Brand salience: attraction and mind presence at the right moment
The way we look at brand growth has changed in recent years. Attraction is currently the most important metric in research.
In order to be successful as a brand and allow your brand to grow, it is crucial to be prominent and present at the time of the purchase decision.
Brands grow by being mentally and physically present at the time of the purchase decision. That is to say, that your brand is there at the moment this occurs. The greater the mental and physical availability, the greater the market growth.
Mental availability is about the links you form in your head to a brand. In addition to this, the distinctive brand assets (DBAs) are essential. These are (meaningless) brand elements you can perceive, such as colours, font, jingle or icons. And they are mainly important in relation to category entry points (CEPs). These are the relevant purchase or need situations in which people would think of the brand. For example: ‘on the road’, ‘after exercising’ or ‘with girlfriends’.
Brand salience is the likelihood that you pop up in the mind as a brand in a decisive (purchasing) situation.”
How do you ensure that your brand attracts? In recent years, Blauw has conducted various market studies. These studies confirm the ‘How Brands Grow’ vision of Byron Sharp. The best way to attract is to distinguish yourself from the sector. Because if you act in the style of the sector, you are probably not creating an advertisement for your brand, but for the entire sector.
Distinctive brand elements
Most player in the financial sector have a blue logo This is not as crazy as it sounds, as people associate the colour blue with trust, clear communication and reliability. But you attract less in this sector with a blue logo. Imagine that as a fledgling financial organisation you want to build your brand, then it may be smarter to opt for a different colour, and for other distinctive brand assets. This applies to every sector. For example, a lot of brands in the fashion sector use red in their logo, often in combination with black/white. Consumers therefore mix up the brand elements of various brands. For example, one brand that distinguishes itself from other clothing brands is Miss Etam, which grabs attention due to its distinctive purple colour. Consumers recognise Miss Etam from the colour of the logo.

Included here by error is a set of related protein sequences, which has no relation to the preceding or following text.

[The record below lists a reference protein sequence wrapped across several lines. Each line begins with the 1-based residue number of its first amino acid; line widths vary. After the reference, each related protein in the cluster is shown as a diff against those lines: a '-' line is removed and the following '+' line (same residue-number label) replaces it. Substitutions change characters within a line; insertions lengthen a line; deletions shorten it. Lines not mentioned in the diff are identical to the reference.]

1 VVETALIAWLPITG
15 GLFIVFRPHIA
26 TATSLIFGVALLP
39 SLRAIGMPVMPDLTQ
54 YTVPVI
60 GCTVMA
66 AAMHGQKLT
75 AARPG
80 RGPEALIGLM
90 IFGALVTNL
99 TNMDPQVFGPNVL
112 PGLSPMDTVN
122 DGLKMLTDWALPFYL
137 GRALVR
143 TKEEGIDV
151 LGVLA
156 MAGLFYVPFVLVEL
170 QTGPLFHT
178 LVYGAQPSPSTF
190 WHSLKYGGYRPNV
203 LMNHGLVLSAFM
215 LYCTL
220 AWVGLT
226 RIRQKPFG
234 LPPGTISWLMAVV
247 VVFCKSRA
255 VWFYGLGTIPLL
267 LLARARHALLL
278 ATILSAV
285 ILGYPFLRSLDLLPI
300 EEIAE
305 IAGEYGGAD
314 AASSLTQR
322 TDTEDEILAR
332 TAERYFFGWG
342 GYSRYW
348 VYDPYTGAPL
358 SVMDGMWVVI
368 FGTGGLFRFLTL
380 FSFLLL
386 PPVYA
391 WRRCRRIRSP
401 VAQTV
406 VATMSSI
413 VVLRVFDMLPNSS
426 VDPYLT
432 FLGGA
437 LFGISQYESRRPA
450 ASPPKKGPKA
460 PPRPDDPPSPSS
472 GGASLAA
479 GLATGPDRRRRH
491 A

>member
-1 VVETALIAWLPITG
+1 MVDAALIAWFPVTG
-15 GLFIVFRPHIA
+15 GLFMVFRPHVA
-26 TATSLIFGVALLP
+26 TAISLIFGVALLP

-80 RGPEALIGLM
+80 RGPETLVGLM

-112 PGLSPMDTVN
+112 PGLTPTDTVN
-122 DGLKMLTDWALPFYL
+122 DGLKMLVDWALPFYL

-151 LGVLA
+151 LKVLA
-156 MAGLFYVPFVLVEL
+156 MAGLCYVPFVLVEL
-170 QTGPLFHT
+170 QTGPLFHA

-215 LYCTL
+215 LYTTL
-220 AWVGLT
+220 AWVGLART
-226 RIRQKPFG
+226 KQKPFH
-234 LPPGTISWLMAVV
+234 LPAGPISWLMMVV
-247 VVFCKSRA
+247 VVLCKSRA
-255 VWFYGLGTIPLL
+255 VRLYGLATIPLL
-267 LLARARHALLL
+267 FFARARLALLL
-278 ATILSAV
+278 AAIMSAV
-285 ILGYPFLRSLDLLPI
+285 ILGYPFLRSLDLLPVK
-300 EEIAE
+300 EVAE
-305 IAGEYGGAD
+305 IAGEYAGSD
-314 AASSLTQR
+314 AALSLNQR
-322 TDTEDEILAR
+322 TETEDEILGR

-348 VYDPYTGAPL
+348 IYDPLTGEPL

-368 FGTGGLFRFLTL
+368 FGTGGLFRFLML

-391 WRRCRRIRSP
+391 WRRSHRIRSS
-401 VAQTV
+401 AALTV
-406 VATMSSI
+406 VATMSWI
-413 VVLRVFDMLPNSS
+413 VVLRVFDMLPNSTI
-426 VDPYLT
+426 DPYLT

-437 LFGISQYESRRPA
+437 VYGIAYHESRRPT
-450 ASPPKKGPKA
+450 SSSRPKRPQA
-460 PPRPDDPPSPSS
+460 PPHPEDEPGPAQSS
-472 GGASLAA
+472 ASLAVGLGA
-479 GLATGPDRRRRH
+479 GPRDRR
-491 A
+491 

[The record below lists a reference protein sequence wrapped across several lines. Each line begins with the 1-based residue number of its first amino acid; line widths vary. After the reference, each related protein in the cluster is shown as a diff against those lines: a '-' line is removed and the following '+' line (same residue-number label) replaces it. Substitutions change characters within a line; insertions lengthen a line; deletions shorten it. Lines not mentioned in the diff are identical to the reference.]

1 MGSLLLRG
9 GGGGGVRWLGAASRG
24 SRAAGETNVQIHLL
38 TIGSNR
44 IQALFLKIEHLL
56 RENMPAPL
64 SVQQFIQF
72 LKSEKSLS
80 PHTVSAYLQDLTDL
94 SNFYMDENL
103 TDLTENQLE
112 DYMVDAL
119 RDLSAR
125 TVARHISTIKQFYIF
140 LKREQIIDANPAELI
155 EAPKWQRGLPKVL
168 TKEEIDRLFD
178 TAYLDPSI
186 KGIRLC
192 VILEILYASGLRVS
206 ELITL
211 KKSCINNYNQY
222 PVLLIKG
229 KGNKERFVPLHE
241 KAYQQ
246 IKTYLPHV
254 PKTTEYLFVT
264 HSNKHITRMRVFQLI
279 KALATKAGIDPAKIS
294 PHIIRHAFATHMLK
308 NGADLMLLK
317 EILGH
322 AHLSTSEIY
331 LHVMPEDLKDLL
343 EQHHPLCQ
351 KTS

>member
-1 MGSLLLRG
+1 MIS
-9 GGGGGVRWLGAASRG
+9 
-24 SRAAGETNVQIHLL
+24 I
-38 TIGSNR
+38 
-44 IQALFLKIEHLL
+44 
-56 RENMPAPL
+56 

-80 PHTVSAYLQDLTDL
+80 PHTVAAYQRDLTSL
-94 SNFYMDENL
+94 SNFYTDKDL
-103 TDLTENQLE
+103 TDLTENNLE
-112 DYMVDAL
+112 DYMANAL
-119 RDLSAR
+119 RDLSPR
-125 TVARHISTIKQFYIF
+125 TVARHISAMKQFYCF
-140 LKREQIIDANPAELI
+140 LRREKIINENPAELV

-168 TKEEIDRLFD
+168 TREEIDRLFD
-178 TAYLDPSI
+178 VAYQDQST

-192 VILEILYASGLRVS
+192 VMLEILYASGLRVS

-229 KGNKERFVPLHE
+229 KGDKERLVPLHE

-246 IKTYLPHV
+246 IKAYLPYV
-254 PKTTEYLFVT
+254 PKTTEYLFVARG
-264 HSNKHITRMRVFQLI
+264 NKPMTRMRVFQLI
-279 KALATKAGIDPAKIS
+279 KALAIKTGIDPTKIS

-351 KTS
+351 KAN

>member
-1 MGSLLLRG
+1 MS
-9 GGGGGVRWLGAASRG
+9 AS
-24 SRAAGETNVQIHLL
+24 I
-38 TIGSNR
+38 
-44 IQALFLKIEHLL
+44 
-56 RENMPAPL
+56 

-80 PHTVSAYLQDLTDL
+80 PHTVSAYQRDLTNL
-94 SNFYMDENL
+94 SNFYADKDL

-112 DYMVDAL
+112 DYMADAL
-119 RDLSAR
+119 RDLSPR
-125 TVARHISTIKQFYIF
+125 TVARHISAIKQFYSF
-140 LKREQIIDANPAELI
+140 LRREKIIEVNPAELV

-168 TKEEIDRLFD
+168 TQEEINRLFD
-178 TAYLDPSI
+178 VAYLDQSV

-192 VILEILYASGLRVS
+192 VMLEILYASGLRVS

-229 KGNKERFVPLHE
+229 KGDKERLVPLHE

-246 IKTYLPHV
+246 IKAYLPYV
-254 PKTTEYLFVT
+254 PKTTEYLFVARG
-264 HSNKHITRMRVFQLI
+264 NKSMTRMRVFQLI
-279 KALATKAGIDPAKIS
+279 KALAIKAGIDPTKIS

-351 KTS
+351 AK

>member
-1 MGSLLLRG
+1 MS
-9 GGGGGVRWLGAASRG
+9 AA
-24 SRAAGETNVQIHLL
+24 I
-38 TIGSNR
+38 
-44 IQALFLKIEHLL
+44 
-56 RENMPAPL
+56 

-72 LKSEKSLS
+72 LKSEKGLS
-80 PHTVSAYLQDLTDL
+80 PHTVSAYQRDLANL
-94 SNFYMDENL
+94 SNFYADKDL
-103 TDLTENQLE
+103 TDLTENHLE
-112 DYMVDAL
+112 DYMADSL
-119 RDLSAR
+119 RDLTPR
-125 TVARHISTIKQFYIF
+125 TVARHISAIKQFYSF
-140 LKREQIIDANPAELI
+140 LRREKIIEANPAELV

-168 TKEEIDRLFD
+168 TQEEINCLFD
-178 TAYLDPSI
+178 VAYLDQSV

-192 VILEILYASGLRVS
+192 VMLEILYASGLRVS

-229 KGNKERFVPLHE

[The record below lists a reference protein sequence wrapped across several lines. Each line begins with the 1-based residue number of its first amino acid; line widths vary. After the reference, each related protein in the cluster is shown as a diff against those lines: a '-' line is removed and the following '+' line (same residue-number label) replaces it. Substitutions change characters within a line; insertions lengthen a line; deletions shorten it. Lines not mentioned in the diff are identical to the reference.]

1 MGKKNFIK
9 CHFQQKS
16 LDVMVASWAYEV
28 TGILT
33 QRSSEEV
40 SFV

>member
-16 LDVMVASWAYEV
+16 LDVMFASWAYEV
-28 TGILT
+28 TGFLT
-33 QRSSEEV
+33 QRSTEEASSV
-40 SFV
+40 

Different situations in which consumers can or should think of your brand
It is important not only just in terms of brand assets, but also in terms of category entry points (the moments when you want to attract attentions) to take a different approach. Ensure that you claim moments when you want to attract attention with your brand and distinguish yourself from the rest.
Obvion mortgages do that very well. Taking out a mortgage for new entrants to the labour market and self-employed people is unbelievably difficult. Obvion is responding very well to this. It differs from other mortgage providers and claim the moment of taking out a mortgage if you do not have a permanent contract or are self-employed.
An example in the world of telecoms is Tele2. The telecoms sector was very commercial, it revolved around the number of call minutes and the number of MBs. Tele2 was one of the first telecoms providers to change their brand strategy from the rest. They are successfully claiming as many CEPs as possible. “Everyone would prefer to stream Netflix, YouTube or Spotify all day long.” With Tele2, that’s possible. Not because you have to, but...
Quantitative research into category entry points and distinctive brand assets.
Using various research methods, Blauw can find out how attractive your DBAs are, how strong your CEPs are and what your competitive position is. With quantitative research you find out:
- At what times consumers are thinking about your brand.
- What times you can claim even more to make consumers think about your brand at different times.
- What your strongest brand assets are
- Your brand’s market position